STAR's publicly available printers are listed below.
Wireless (Corus) CUPS URL
|IP address||Model||Location||rcf2 Queue Name||Features|
|184.108.40.206||HP Color LaserJet 4700DN||510, room M1-16||lj4700-star||color, duplexing, driver download site
(search for LaserJet 4700, recommend the PCL driver)
|220.127.116.11||HP Color LaserJet 4700DN||510, room M1-16||lj4700-2-star||color, duplexing, driver download site
(search for LaserJet 4700, recommend the PCL driver)
|18.104.22.168||HP LaserJet 2200DN||510, outside 1-164||hp510hall||B&W, duplexing|
|22.214.171.124||HP LaserJet 8100DN||510M, hallway||starhp2_p||B&W, duplexing|
|126.96.36.199||HP Color LaserJet 4700DN||1006, Control Room||staronl1||color, duplexing|
|188.8.131.52||HP Color LaserJet 3800dtn||1006C, mailroom||n/a||color, duplexing|
There are additional printing resources available at BNL, such as large format paper, plotters, lamination and such. Email us at starsupport 'at' bnl.gov and we might be able to help you locate such a resource.
Printing from the wireless (Corus) network
The "standard" way of printing from the wireless network is to go through ITD's CUPS server on the wireless network. How to do this varies from OS to OS, but here is a Windows walkthrough. The key thing is getting the URI for the printer into the right place:
- Open the Printers Control Panel and click "Add a Printer".
- Select the option to add a network printer. (Ignore the list of printers that it generates automatically).
- Click on the button or option for "the printer that I want isn't listed".
- Select the option for a shared printer and enter the green URL from the list above for the printer you want.
- On the next window, select the hardware manufacturer and model (if not listed, let Windows search for additional models).
- Print a test page and cross your fingers...
- If your test print does not come out, it doesn't necessarily mean your configuration is wrong - sometimes a problem occurs on the the CUPS server that prevents printing - it isn't always easy to tell where the fault lies.
Since printing through ITD's CUPS servers at BNL has not been very reliable, here are some less convenient alternatives to using the printers that you may find handy. (Note that with these, you can even print on our printers while you are offsite - probably not something to do often, but might come in handy sometimes.)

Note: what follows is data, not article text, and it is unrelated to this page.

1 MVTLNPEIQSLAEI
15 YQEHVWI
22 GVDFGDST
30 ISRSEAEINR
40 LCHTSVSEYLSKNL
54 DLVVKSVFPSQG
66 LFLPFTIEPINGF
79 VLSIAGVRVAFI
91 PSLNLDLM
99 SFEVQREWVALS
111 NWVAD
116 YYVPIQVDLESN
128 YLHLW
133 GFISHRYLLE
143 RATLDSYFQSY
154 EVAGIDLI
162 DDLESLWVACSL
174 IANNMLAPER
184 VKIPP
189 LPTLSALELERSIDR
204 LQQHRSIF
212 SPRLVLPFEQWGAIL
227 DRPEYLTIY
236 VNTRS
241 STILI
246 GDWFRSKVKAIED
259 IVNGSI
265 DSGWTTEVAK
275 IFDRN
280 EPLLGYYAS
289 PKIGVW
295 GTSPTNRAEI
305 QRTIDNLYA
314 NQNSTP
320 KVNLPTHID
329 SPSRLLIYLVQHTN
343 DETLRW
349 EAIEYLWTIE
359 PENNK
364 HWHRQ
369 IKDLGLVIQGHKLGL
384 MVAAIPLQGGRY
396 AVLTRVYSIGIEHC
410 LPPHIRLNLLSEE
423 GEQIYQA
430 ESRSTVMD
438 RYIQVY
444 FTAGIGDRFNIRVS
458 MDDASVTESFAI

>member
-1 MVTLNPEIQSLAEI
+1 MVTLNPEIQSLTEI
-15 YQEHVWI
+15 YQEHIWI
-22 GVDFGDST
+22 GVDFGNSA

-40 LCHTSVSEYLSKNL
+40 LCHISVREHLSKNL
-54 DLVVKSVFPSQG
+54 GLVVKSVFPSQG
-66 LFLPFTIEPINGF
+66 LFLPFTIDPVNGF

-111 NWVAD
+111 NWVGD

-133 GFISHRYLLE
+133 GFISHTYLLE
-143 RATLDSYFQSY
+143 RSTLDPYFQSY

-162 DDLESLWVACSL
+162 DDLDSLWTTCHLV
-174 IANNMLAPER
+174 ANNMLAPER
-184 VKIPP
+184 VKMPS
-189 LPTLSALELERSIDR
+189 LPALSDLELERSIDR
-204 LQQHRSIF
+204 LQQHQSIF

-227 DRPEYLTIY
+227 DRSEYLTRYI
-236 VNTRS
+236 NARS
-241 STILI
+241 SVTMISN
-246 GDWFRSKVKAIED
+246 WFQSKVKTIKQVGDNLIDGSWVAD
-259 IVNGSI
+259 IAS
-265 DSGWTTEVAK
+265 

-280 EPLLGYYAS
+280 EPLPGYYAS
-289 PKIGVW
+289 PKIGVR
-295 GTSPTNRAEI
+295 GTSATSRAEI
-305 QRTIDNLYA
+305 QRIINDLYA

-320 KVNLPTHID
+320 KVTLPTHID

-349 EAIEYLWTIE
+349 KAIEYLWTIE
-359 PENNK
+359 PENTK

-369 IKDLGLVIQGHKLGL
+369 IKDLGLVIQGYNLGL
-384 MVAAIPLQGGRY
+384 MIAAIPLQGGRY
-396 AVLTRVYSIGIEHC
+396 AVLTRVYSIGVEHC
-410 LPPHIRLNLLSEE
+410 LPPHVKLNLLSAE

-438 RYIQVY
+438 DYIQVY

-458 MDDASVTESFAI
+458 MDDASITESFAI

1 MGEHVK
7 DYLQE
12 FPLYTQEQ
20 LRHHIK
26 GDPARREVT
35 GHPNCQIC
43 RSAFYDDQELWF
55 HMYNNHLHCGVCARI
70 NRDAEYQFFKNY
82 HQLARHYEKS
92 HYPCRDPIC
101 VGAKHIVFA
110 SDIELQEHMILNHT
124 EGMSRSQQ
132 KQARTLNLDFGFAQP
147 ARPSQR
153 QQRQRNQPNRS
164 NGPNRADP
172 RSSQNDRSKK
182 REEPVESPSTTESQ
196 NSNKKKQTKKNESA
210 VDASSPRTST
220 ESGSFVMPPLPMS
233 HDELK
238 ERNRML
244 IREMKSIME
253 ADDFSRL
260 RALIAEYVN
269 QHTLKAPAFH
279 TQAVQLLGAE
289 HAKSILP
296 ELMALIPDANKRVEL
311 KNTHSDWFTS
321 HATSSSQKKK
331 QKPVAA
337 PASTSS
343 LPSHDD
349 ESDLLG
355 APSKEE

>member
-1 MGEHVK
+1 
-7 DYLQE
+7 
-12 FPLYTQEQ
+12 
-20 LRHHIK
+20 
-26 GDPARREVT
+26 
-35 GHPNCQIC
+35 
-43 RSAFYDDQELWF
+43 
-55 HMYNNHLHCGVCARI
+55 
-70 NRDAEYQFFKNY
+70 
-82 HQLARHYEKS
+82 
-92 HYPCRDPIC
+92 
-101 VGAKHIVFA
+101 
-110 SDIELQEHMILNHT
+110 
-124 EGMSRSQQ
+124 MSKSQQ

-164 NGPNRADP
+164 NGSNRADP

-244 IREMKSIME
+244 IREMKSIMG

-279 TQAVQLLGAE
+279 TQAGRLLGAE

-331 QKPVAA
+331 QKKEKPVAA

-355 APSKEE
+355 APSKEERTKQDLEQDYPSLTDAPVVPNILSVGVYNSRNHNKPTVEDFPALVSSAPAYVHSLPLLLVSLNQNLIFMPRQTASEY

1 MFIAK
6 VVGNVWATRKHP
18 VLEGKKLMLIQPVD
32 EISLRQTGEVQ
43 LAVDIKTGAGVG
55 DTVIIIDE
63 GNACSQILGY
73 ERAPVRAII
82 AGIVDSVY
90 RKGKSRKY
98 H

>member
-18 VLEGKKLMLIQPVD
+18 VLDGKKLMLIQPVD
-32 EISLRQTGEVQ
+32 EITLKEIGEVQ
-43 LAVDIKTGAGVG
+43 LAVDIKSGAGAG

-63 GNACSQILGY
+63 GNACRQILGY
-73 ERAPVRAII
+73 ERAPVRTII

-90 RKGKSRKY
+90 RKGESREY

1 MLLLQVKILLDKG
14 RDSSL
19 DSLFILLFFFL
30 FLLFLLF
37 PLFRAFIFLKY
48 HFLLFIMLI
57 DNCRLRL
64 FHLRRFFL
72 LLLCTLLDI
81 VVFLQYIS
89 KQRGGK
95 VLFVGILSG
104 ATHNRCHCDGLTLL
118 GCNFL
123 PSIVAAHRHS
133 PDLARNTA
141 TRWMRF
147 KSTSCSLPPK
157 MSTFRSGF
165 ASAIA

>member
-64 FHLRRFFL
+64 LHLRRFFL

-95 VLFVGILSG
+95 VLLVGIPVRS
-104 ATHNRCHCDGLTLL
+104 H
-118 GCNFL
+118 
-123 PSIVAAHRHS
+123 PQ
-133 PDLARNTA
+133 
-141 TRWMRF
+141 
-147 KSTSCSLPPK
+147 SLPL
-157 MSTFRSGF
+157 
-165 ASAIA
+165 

1. Use VPN. But if you are avoiding the internal network altogether for some reason, or can't use the VPN client, then keep reading...
2. Get your files to rcf2.rhic.bnl.gov and print from there. Most of printers listed above have rcf print queues (hence the column "rcf2 queue name"). But if you want to use a printer for which there is no queue on rcf2, or you have a format or file type that you can't figure out how to print from rcf2, then the next tip might be what you need.
3. SSH tunnels can provide a way to talk directly (sort-of) to almost any printer on the campus wired network. At least as far as your laptop's print subsystem is concerned, you will be talking directly to the printer. (This is especially nice if you want to make various configuration changes to the print job through a locally installed driver.) But if you don't understand SSH tunnels, this is gonna look like gibberish:
Here is the basic idea, using the printer in the Control Room. It assumes you have access to both the RSSH and STAR SSH gateways. The ITD SSH gateways might also work in place of rssh (I haven't tried them yet). If they can talk directly to our printers, then it would eliminate step C below. A. From your laptop: ssh -A -L 9100:127.0.0.1:9100 <username>@rssh.rhic.bnl.gov (Note 1: -A is only useful if you are running an ssh-agent with a loaded key, which I highly recommend) (Note 2: Unfortunately, the rssh gateways cannot talk directly to our printers, so we have to create another tunnel to a node that can... If the ITD SSH gateways can communicate directly with the printers, then the next hop would be unnecessary...) B. From the rssh session: ssh -L 9100:184.108.40.206:9100 <username>@stargw1.starp.bnl.gov (Note 1: 220.127.116.11 is the IP address of onlprinter1.star.bnl.gov - it could be replaced with any printer's IP address on the wired network.) (Note 2: port 9100 is the HP JetDirect default port - non-HP printers might not use this, and there are other ways of communicating with HP network printers, so ymmv - but the general idea will work with most TCP communications, if you know the port number in use. C. On your laptop, set up a local print queue as if you were going to print directly to the printer over the network (with no intermediate server), but instead of supplying the printer's IP address, use 127.0.0.1 instead. D. Start printing... If you close either of the ssh sessions above, you will have to re-establish them before you can print again. The two ssh commands can be combined into one and you can create an alias to save typing the whole thing each time. (Or use PuTTY or some other GUI SSH client wrapper to save these details for reuse.) You could set up multiple printers this way, but to use them simultaneously, you would need to use unique port numbers for each one (though the port number at the end of the printer IP would stay 9100).